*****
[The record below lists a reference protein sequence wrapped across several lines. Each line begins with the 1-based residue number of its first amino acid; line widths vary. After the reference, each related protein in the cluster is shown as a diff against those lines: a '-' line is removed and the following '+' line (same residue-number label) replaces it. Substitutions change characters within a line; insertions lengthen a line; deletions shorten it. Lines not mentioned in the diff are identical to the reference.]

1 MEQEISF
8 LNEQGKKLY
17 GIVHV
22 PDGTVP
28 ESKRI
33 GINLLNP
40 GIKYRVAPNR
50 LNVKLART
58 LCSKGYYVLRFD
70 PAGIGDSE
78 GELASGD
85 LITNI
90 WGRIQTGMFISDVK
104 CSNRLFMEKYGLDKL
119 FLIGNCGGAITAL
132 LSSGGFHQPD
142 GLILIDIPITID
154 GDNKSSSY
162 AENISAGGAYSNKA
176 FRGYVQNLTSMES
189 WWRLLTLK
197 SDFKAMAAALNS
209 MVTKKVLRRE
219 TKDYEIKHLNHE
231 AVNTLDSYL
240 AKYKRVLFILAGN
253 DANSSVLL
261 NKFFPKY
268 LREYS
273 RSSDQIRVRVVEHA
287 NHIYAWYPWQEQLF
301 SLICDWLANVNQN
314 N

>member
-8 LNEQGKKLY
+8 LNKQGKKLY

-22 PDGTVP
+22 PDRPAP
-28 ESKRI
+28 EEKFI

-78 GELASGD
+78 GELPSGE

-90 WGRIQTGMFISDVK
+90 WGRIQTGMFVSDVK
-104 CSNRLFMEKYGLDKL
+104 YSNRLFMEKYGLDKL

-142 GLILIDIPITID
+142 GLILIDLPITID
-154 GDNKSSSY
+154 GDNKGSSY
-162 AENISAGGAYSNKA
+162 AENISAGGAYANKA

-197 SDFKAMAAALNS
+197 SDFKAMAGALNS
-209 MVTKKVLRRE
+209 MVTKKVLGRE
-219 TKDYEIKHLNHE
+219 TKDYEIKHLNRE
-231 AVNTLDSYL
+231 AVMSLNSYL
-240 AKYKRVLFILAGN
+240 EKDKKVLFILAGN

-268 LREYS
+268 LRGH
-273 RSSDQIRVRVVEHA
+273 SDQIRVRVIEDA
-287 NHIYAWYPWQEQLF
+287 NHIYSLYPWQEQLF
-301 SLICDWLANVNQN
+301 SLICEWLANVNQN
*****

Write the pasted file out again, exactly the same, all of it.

[The record below lists a reference protein sequence wrapped across several lines. Each line begins with the 1-based residue number of its first amino acid; line widths vary. After the reference, each related protein in the cluster is shown as a diff against those lines: a '-' line is removed and the following '+' line (same residue-number label) replaces it. Substitutions change characters within a line; insertions lengthen a line; deletions shorten it. Lines not mentioned in the diff are identical to the reference.]

1 MEQEISF
8 LNEQGKKLY
17 GIVHV
22 PDGTVP
28 ESKRI
33 GINLLNP
40 GIKYRVAPNR
50 LNVKLART
58 LCSKGYYVLRFD
70 PAGIGDSE
78 GELASGD
85 LITNI
90 WGRIQTGMFISDVK
104 CSNRLFMEKYGLDKL
119 FLIGNCGGAITAL
132 LSSGGFHQPD
142 GLILIDIPITID
154 GDNKSSSY
162 AENISAGGAYSNKA
176 FRGYVQNLTSMES
189 WWRLLTLK
197 SDFKAMAAALNS
209 MVTKKVLRRE
219 TKDYEIKHLNHE
231 AVNTLDSYL
240 AKYKRVLFILAGN
253 DANSSVLL
261 NKFFPKY
268 LREYS
273 RSSDQIRVRVVEHA
287 NHIYAWYPWQEQLF
301 SLICDWLANVNQN
314 N

>member
-8 LNEQGKKLY
+8 LNKQGKKLY

-22 PDGTVP
+22 PDRPAP
-28 ESKRI
+28 EEKFI

-78 GELASGD
+78 GELPSGE

-90 WGRIQTGMFISDVK
+90 WGRIQTGMFVSDVK
-104 CSNRLFMEKYGLDKL
+104 YSNRLFMEKYGLDKL

-142 GLILIDIPITID
+142 GLILIDLPITID
-154 GDNKSSSY
+154 GDNKGSSY
-162 AENISAGGAYSNKA
+162 AENISAGGAYANKA

-197 SDFKAMAAALNS
+197 SDFKAMAGALNS
-209 MVTKKVLRRE
+209 MVTKKVLGRE
-219 TKDYEIKHLNHE
+219 TKDYEIKHLNRE
-231 AVNTLDSYL
+231 AVMSLNSYL
-240 AKYKRVLFILAGN
+240 EKDKKVLFILAGN

-268 LREYS
+268 LRGH
-273 RSSDQIRVRVVEHA
+273 SDQIRVRVIEDA
-287 NHIYAWYPWQEQLF
+287 NHIYSLYPWQEQLF
-301 SLICDWLANVNQN
+301 SLICEWLANVNQN